2015 lab construction
continued from page 3
BASIS FOR CALCULATING
Construction costs used to calculate
the numbers include all hard construction on a gross square foot (gsf) basis.
As a test, imagine raising the building
and turning it upside down; whatever
doesn’t fall out is part of the hard con-
struction cost. For our purposes, along
with the base building construction,
these costs include: walls, doors, ceilings,
systems, lighting, elevators and building
automation systems. For a lab building,
construction costs also include: lab fur-
niture, fume hoods, biosafety cabinets
and laminar flow hoods, major built-in
equipment such as sterilizers, walk-in
rooms, large glassware or cagewasher and
rackwasher, built-in cabinetry, sliding
walls or partitions used to subdivide large
spaces and food service equipment. The
pathways, conduits, cable trays and termi-
nation panels for information technology
(IT) and telecom systems are included.
The actual cabling and local devices and
computers aren’t included.
We included landscaping and utilities
to five feet outside the building line. The
numbers also cover general contractor’s
overhead and profit or construction manager’s fee and general conditions. It’s also
customary and prudent to include a design
contingency in the construction cost.
Our numbers omit the following major
• FF&E (furniture, fixtures and equip-
ment) costs. These include desks, worksta-
tions, chairs, conference room furniture,
furniture for common or break areas, file
cabinets, coat hooks, artwork and more.
• Moveable and benchtop equipment.
• I T, telecom, computer cabling and the
• Audiovisual equipment.
In addition this report doesn’t include
so-called “soft costs”, such as:
• Architect/engineer design service fees
and consultant fees.
• Construction change orders and owner’s contingency.
• Legal fees.
• Permits and filing fees.
• Unpredictable costs, such as land,
financing, moving and relocation costs
associated with renovations.
Cost indexing is based on construction costs in the New York Tri-State
Metropolitan Area. This analysis includes
parts of New York, New Jersey and
Connecticut within 50 to 75 miles of midtown Manhattan. All boroughs of New York
City (Manhattan, Brooklyn, Queens, Bronx
and Staten Island) are excluded from the
base cost index because of higher labor rates
and logistical costs. A separate index has
been prepared for New York City. While the
costs in the outer boroughs are slightly less
than those in Manhattan, they are all above
the 100 index point.
The indexed regional and international
costs are based on the following components: analysis of market conditions,
national review of project construction
costs, regional labor rates and productivity factors. Any regional variations can be
attributed to labor cost and productivity
For data on major international locations and selected domestic markets, please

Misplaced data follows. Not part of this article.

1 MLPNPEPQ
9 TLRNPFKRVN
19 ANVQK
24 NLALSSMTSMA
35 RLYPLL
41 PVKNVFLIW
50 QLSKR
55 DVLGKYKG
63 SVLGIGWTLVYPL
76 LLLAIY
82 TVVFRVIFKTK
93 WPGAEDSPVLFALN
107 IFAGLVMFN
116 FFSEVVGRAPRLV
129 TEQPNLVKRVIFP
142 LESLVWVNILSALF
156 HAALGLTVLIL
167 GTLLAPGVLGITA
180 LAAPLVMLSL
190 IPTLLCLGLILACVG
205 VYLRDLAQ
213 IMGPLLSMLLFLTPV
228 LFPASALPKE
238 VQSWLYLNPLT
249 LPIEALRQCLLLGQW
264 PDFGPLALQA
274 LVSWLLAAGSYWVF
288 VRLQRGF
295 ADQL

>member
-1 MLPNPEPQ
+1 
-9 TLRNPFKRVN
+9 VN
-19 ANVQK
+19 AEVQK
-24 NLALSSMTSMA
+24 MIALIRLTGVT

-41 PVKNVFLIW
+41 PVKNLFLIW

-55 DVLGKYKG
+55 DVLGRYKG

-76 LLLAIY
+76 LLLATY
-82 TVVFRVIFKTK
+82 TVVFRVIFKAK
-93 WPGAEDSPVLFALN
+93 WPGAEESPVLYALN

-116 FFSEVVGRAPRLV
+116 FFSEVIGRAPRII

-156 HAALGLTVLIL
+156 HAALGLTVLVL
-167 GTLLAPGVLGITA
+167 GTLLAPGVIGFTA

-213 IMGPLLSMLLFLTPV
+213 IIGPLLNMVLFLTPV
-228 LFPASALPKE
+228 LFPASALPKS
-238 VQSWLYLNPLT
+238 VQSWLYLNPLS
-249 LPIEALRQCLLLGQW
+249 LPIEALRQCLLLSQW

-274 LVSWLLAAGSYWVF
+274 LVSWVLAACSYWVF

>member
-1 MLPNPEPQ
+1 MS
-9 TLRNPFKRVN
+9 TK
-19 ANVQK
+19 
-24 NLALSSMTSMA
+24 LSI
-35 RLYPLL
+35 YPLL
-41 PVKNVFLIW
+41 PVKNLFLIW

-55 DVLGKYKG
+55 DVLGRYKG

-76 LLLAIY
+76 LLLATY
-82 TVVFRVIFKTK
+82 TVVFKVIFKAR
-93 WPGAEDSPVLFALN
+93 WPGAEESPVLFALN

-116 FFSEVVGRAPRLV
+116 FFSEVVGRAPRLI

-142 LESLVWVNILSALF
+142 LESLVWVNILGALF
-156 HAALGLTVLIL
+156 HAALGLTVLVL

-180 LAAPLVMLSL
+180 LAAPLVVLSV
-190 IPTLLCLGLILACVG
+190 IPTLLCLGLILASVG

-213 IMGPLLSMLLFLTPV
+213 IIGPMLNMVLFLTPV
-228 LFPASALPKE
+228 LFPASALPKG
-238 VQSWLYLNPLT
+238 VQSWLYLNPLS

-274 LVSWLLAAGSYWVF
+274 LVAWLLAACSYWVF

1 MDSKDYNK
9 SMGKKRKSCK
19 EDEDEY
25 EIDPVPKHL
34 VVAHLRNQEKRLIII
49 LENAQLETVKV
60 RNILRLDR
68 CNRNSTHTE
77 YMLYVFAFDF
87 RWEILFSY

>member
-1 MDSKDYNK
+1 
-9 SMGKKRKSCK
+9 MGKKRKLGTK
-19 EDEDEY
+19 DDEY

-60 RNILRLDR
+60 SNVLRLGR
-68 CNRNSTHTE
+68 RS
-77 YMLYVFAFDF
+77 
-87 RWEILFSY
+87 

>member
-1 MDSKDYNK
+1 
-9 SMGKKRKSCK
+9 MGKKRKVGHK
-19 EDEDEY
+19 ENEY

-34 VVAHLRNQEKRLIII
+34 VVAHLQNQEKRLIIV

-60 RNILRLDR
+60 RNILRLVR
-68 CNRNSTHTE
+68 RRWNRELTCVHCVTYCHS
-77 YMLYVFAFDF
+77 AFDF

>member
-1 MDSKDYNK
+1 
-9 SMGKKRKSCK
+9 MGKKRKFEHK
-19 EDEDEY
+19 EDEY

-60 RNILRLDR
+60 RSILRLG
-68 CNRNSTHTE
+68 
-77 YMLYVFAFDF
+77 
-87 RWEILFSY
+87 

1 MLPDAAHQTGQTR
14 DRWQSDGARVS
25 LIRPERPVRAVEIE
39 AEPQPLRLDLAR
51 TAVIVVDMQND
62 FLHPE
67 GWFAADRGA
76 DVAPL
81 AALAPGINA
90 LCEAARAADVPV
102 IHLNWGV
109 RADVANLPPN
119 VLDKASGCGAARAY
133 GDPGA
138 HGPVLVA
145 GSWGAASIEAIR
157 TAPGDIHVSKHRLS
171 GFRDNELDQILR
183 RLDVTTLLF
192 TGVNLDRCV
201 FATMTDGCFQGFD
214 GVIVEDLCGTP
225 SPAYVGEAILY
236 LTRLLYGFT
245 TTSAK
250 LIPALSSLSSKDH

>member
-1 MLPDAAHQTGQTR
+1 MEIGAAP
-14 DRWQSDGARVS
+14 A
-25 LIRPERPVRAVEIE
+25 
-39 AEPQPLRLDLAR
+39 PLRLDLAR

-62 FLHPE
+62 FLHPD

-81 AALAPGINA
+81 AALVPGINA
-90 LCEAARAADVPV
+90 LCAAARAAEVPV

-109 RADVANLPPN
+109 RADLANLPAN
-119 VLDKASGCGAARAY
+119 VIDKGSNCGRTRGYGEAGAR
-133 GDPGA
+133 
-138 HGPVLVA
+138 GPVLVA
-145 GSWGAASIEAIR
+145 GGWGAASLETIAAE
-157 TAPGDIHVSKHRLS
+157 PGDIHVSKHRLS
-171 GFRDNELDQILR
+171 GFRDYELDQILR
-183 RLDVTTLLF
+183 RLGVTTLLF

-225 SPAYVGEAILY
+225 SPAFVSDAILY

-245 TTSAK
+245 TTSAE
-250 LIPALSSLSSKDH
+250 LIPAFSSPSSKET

turn to page 7 and reference Figure 4.
2015 new R&D facility construction costs by facility type
Building type 2014 $/gsf 2015 $/gsf
Biomedical facility 449 - 469 462 - 483
Animal research facility 556 - 607 572 - 625
Toxicology facility 494 - 556 508 - 572
Chemistry research facility 494 - 546 508 - 561
Biology research facility 453 - 484 466 - 498
Analytical chemistry facility 377 - 418 388 - 430
Software development lab 331 - 364 341 - 375
Hardware development lab 397 - 439 409 - 451
GMP production facility
Class 10,000 556 - 653 572 - 672
Class 1,000 725 - 834 774 - 858
Class 100 920 - 1,050 947 - 1,080
BSL- 3 484 - 525 498 - 540
BSL- 4 525 566 540 - 583
Greenhouse 337 - 406 346 - 417
K- 12 biology/chemistry teaching lab 375 - 449 386 - 462
Advanced physical science research facility 535 - 746 551 - 768
Nanotechnology research facility 696 - 910 716 - 936
Figure 3: New research facility construction costs are based on the NY/Tri-State metro area. Baseline
costs can be adjusted to select U.S. and international locations by applying the percentage factors in
Figure 4. Source: HLW International LLP, Faithful+Gould
▲ COST FORECAST METHODOLOGY
HLW International and Faithful+Gould have collaborated to show the cost trends of the 2015 market. The
purpose of this report is to assist those involved in research facility planning, design and construction in
benchmarking probable facility construction costs. This document is a benchmarking tool and isn’t designed
to replace a detailed cost estimate prepared during the course of a specific project. The latter measure is
extremely critical. This report is intended to help establish targets and to measure subsequent progress. The
two firms have employed a multifaceted approach when generating the new forecasts. A methodology was
employed for developing the updated costs by facility type, which included the following elements:
• In-house cost indexes representing HLW and Faithful+Gould research facility projects.
• Review of nationally published cost data.
• Review and analysis of labor rate and productivity data.